What David did, what David's done and what David is going to do.
Here’s one that slipped through the cracks from my time writing for Hysteria. I have been a La Dispute fan ever since their debut Australian tour back in 2009. I gotta say, it’s a remarkable transition to go from playing abandoned houses and rehearsal studios to the Corner and the Metro. I’m glad I got to see it all go down. This feature is okay – I think Jordan was still getting used to the idea of people talking to him about his band, and I think I was still getting used to the idea of talking to people about their bands. Call it a work in progress!
– DJY, May 2016
As an album, Wildlife is the type of release that feels wholly satisfying – and that has almost as much to do with the context as it does the album itself. The album in the wake left after 2008’s Somewhere at the Bottom Between Vega and Altair, its particularly fiery take on emotive post-hardcore resonating with audiences worldwide. As excellent as Somewhere was, however, it simply couldn’t tide over the band’s more eager fans – a new album was needed to quench their thirst.
“Yeah, it’s been nearly three years since the last record,” says Dreyer, calling from California in the midst of the band’s seemingly endless touring life. “We’ve been keeping occupied with some smaller releases in that time – we did another Here, Hear. EP and we did a split with our good friends in Touche Amore. This last year or so, though, has just been spent piecing the record together. We planned ahead and put a lot of thought into how it would sound – and we honestly couldn’t be prouder of how it’s turned out.”
Although Dreyer feels that Somewhere and Wildlife are quite different records to one another, he is also aware that the comparisons between the two are inevitable. When it’s suggest that there is more of a linear concept to Wildlife than there was on their debut, Jordan notes that particular train of thought is on the right track. “We definitely had an idea of what we wanted it to sound like and what we wanted it to be about,” he said. “It’s important to us to create something that is very much an album experience, something that you can listen to from start to finish. We didn’t want that to be the only way that you listened to it, though – we really wanted to make sure that each track had its own individual merits, too. Essentially, we wanted Wildlife to be something perceived both as a whole and by the sum of its parts.”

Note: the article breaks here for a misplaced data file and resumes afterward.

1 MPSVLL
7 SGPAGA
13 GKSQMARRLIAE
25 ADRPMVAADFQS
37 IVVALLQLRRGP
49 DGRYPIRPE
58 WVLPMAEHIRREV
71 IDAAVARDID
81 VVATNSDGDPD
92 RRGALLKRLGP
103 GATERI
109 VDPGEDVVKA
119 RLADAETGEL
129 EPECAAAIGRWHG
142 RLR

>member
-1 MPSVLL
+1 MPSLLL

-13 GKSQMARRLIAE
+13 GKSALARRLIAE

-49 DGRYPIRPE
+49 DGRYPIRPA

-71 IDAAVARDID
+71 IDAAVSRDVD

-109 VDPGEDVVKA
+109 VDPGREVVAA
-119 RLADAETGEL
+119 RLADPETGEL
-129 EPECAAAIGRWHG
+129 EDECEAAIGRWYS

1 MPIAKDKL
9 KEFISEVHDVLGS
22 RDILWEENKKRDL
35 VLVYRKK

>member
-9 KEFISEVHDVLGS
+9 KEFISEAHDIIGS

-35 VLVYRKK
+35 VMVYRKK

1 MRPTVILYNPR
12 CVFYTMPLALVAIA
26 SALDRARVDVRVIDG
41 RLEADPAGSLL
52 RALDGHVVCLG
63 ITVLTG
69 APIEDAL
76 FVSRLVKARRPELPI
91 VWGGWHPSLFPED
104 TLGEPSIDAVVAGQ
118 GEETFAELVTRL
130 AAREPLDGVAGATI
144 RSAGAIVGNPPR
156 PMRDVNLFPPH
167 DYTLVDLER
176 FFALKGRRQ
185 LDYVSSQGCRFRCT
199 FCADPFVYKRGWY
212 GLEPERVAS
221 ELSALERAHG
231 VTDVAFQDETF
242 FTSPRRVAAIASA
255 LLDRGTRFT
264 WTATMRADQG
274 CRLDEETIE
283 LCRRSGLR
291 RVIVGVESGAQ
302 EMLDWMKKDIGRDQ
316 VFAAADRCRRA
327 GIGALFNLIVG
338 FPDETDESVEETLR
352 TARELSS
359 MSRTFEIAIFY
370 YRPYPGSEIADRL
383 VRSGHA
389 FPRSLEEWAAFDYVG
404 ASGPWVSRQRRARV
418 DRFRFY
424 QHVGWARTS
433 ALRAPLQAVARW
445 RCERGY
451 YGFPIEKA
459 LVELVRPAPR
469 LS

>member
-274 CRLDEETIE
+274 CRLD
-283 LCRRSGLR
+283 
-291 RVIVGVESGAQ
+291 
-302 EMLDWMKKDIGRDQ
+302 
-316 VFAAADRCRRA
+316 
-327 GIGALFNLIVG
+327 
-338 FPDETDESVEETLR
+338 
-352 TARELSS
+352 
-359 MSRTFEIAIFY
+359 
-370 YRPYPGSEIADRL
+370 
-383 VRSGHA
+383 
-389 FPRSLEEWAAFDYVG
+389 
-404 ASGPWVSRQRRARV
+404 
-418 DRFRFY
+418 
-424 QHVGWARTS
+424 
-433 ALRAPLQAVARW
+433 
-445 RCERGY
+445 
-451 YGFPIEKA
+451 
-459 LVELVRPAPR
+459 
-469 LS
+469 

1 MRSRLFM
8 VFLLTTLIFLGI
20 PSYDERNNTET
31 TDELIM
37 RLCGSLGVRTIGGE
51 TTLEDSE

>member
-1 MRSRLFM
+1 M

In this regard, it’s safe to say that La Dispute have succeeded. As well as containing some of the best songs the group have ever written – the devastating “King Park,” the unbridled aggression of “Harder Harmonies” and the bare-bones honesty found in “a Letter” – it flows with a very smart sense of cohesion and connectivity. It’s quite safe to say that Wildlife is the band’s crowning achievement, with a sound that not only expands from the foundations laid on Somewhere at the Bottom, but also expands into new musical territory previously untouched.
“We weren’t exactly looking for a specific sound,” says Dreyer on the songwriting process of Wildlife. “It certainly required us to cover a lot of different areas, because of the lyrical nature of the songs. We never sat down and specifically said that we were going to write a heavier record or a softer record or whatever. More than anything, we just found what we were writing and recording was a natural progression from what we had done in the years previous. A lot’s happened in that time, y’know, and we’ve all experienced a lot of things – it just felt like we were bringing everything that we had learned to the table this time around.”
As with any La Dispute release, the album has a strong lyrical focus. With a myriad of literary influences (see the Here, Hear. experimental EPs for proof of this), the songs bring its listeners into a deeply personal and often quite dark area of the characters’ lives; and this is arguably more prominent on Wildlife than there has been on any other of the band’s releases. “A lot of the songs on Somewhere were about other people,” says Dreyer, who is the band’s sole lyricist.
“It was kind of my first proper attempt at conveying my ideas of storytelling. I feel that’s definitely progressed on this record – I felt as though I really needed to step up and convey a more personal perspective on what has happened to other people. There were a couple of interactions that I’ve had with people these last few years that ended up being turned into songs. I felt it was important that their story was told, but also that my viewpoint on their story was conveyed as well.”
Although nothing from Wildlife was previewed when the band toured in January of this year, the quintet were still able to effortlessly hang the Sold Out sign on several of their tour dates; once again engaging a cult craze with many fans travelling to a series of shows or even the entire tour. “That was pretty incredible,” says Dreyer with an incredulous laugh. “I mean, the shows were a bit bigger than last time, and we made a lot of new friends – and we got to see a lot of people from the first time around, too. That was really special – Australia is always so good to us, and we just can’t believe our luck sometimes.”